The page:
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These Four States Are Cutting A Key Lifeline For The Unemployed

A pedestrian walks by a "Now Hiring" sign outside of a Lamps Plus store in San Francisco on on June 3. Four states, including Mississippi, are moving to end an extra $300-a-week unemployment benefit, arguing the pay is discouraging people from finding work.
Justin Sullivan
Getty Images
A pedestrian walks by a "Now Hiring" sign outside of a Lamps Plus store in San Francisco on on June 3. Four states, including Mississippi, are moving to end an extra $300-a-week unemployment benefit, arguing the pay is discouraging people from finding work.

Updated June 12, 2021 at 6:35 AM ET

The United States is about to embark on a big national experiment with 4 million unemployed workers serving as guinea pigs. And it all centers on $300 a week.

That payment was intended as a lifeline for millions of Americans who lost their jobs during the pandemic: an extra $300 a week on top of regular unemployment benefits.

But now Republican governors in 25 states have decided to end those benefits ahead of schedule. With vaccines rolling out and the economy reopening fast, they believe the payments are discouraging people from looking for work, leaving businesses begging and job openings unfilled.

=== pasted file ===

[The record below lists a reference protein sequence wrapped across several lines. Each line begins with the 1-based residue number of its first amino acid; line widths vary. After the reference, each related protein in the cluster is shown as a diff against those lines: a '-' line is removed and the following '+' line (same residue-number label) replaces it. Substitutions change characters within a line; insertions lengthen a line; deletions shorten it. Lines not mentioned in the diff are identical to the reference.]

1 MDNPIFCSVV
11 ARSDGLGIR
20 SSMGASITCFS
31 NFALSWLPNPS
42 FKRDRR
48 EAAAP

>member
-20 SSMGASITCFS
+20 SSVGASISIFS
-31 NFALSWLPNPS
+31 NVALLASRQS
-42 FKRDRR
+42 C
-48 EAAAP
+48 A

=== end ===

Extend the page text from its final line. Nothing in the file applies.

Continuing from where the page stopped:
The experiment begins this weekend in Mississippi, Missouri, Iowa and Alaska, where more than 300,000 people are set to lose their benefits as of Saturday. Cuts will follow in 21 other states in the coming weeks. The remaining states will keep paying the enhanced benefits through early September as Congress intended.

The actions of GOP governors are raising the ire of many Democratic lawmakers. They believe there's no concrete evidence to suggest the enhanced benefits are preventing people from returning to work.

We'll soon find out more.

But for now, Mississippi's decision to cut benefits this weekend is bad news for people like Nicole Jones.

The Jackson, Miss., resident lost her job at a Head Start center when the pandemic struck last year. Since then, the extra $300 payments have helped keep her family afloat.

"I have a mortgage. I have a car note. I have light bill, gas bill, water bill, internet bill," Jones says. "I think it's really unfair that they are taking that away from households that are not able to get back to work right now."

Jones is wary of going back to Head Start and possibly catching the coronavirus and passing it on to her children. Mississippi has the nation's lowest COVID-19 vaccination rate.

"They're not looking at the fact that a lot of people are not able to go back to work because of health issues," Jones says.

She has so far declined to be vaccinated herself but said she might get the shot by the end of this year.

At 6.2% in April, Mississippi's unemployment rate is higher than the national average. But as far as Republican Gov. Tate Reeves is concerned, the pandemic is over, and it's time to put people back to work.

"If you go around anywhere in our state and you talk to small-business owners, you talk to large-business owners, you talk to employees, you talk to consumers — what you hear repeatedly is that it's very difficult to find people to work," Reeves told reporters last month.